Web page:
Marinas eyeing 70 percent rebound

Marinas eyeing 70 percent rebound
Harbour Island’s Romora Bay Resort & Marina

NASSAU, BAHAMAS — The Bahamian marina industry could potentially secure 60-70 percent of its pre-COVID-19 business, with one well-known operator telling Eyewitness News, “We’re  happy with that”.

Joseph Dargavage, managing partner at Romora Bay Resort and Marina, said: “Everything is going very well on Harbour Island. Obviously the first week people were still trying to navigate t he COVID testing along with the health card.

“There were a few issues throughout the country but for the most part most yachts were able to get in successfully and we currently are seeing on Harbour Island and at Romora Bay a successful opening of the borders.”

He said: “For the most part everyone is following instructions. Our Harbour Island police department has done a fabulous job of patrolling not only the influx of people but the curfews and protocols.

“I will say that we are blessed to be open and very grateful to the government for allowing this opportunity. I see us possibly doing across the industry 60-70 percent of what we would have done if there had been no COVID but we’re very happy with that percentage.”

The country began a phased reopening on June 15, at which time it welcomed international boaters, yachters and private aviation. The country officially reopened its borders to international visitors on July 1.

4 comments

After spending 5 winter seasons over the course of the last 10+ years, I am one boater who will reluctantly not be coming back this year as planned. Between the doubling of entry fees, the testing within 10 days of arrival, the check out requirement, and the VAT increases, it’s simply not worth the trip anymore. We have nothing but fond memories of our trips and spending time getting to know the wonderful people of the Bahamas, but enough bureaucracy is enough. We may not be a mega yacht but we do spend on average $6000-8000 per 6 month stay throughout the family islands. To us it’s worth it to infuse money into the local economies to support local businesses. It’s our way of “paying” for the privilege of sailing where we are welcomed and knowing we are supporting Bahamian small businesses. Sadly, the multitude of government decisions to raise fee rates, VAT increases, as well as other restrictive non-COVID-related requirements just adds up to “too much.”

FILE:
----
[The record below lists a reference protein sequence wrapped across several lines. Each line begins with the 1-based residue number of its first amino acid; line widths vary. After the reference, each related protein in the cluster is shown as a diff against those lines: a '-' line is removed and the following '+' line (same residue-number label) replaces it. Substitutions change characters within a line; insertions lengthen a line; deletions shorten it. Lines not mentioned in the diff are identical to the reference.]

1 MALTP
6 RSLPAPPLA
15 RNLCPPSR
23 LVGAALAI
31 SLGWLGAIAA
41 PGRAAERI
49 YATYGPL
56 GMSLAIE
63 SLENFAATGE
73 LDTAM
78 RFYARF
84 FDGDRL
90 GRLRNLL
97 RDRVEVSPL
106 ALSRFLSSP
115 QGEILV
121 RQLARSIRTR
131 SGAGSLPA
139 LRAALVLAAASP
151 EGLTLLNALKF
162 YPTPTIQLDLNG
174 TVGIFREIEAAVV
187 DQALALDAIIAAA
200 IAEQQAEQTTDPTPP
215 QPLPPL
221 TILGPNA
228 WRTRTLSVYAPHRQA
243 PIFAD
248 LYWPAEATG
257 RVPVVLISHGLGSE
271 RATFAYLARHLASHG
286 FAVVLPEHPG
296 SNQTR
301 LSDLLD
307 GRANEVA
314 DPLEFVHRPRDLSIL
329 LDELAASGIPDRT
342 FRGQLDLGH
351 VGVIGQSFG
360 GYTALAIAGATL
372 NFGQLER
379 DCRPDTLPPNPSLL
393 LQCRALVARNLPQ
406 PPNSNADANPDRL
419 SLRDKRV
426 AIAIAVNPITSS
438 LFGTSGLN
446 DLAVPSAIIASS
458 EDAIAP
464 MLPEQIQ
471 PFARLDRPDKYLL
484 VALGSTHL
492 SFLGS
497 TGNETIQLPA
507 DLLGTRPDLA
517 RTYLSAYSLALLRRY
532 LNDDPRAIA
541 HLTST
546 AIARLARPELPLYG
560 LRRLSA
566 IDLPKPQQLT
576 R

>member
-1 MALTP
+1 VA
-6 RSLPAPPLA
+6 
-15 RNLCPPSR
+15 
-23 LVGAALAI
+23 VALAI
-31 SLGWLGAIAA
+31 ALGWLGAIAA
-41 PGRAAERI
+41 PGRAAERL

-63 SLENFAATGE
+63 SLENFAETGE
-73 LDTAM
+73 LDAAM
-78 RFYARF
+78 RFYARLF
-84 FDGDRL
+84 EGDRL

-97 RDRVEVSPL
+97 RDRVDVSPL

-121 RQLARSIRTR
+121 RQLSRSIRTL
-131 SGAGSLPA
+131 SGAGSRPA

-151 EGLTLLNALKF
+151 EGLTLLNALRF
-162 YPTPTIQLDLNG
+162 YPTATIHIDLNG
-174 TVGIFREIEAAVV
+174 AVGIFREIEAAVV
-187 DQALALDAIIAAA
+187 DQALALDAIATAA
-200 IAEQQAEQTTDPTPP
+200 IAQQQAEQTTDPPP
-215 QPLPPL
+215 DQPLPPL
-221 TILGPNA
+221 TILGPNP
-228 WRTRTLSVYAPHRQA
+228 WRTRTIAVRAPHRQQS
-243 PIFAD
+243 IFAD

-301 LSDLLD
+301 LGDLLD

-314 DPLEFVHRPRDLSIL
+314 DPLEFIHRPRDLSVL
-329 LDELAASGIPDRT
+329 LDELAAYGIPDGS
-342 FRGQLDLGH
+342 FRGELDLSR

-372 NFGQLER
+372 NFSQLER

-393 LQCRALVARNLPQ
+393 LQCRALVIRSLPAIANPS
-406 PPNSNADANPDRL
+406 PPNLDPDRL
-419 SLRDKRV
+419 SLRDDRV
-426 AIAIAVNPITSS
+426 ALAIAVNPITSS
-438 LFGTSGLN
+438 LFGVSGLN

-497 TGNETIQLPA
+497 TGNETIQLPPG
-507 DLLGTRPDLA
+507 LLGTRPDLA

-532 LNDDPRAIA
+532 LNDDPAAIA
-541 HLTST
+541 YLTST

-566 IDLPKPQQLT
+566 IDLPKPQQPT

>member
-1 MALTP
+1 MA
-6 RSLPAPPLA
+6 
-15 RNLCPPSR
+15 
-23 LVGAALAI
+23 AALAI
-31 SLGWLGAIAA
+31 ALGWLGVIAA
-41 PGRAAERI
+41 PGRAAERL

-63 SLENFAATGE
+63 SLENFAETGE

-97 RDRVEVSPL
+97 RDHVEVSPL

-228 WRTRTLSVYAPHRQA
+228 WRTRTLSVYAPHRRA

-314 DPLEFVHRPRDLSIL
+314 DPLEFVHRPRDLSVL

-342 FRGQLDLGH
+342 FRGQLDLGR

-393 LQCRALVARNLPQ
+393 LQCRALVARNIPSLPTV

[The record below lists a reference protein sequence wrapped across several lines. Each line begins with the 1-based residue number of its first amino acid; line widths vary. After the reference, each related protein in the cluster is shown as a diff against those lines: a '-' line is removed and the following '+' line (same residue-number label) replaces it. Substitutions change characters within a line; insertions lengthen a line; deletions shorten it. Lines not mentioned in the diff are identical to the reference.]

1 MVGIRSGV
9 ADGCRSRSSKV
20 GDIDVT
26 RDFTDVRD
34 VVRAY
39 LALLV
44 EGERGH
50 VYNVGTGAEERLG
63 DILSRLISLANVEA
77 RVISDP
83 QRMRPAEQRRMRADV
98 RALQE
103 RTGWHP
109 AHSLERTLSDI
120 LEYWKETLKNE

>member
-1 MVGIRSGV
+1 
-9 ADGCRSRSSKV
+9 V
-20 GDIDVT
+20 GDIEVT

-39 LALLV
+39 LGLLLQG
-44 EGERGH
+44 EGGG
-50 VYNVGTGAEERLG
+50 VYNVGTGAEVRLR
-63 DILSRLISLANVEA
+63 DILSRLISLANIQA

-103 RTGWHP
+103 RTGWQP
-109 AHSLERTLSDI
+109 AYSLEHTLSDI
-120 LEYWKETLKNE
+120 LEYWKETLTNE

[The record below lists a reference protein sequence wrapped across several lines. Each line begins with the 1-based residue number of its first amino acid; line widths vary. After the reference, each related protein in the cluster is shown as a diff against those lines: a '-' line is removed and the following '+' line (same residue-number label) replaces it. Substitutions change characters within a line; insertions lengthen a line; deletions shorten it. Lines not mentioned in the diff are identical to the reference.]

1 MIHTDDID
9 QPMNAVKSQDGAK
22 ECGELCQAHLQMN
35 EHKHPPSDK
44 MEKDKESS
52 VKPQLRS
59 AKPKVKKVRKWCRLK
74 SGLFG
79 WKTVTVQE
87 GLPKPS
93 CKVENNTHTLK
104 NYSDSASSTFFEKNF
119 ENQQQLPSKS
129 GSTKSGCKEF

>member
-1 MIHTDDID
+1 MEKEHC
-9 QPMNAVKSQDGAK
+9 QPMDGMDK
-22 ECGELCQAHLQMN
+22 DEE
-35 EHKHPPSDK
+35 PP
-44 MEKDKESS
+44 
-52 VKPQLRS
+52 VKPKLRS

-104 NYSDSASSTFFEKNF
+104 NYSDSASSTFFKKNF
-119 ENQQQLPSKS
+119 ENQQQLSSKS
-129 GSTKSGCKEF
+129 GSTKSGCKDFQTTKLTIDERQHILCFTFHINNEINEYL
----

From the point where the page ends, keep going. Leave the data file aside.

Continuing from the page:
Whoever wrote the above comment is talking nonsense. Nothing has changed except there’s now some regulations in the Bahamas. It’s always the same people who are anti Authority and they’re always entitled to speak up the loudest.

Sasha
You’re wrong. Bahamas has raised cruising permit fees.$300 for 3 months, from $300:for a year.
They are requiring departure with fees, wvhich is very impractical for vessels going south.

GST has increased.

Lovely place, but becoming expensive.

Just returned from our month long Summer Bahamas trip making it 11 years in a row. My wife and I love the people and the beautiful water of the Bahamas and anchoring out. The islands we traveled to practiced social distancing and wearing masks even though there were no cases on some of the island. Our stop in Nassau for refueling (diesel was $3.34 gal) was not that great, nothing was open, no restaurants, bars or shops and a sight I have not seen before, no cruise ships. We stayed at Bay Street Marina for two nights and some of there services were closed (shower room closed) We were able to get a shuttle to the grocery store but that was it for getting off the boat. Prices have increased and the added VAT on everything makes it expensive but its worth it to us.

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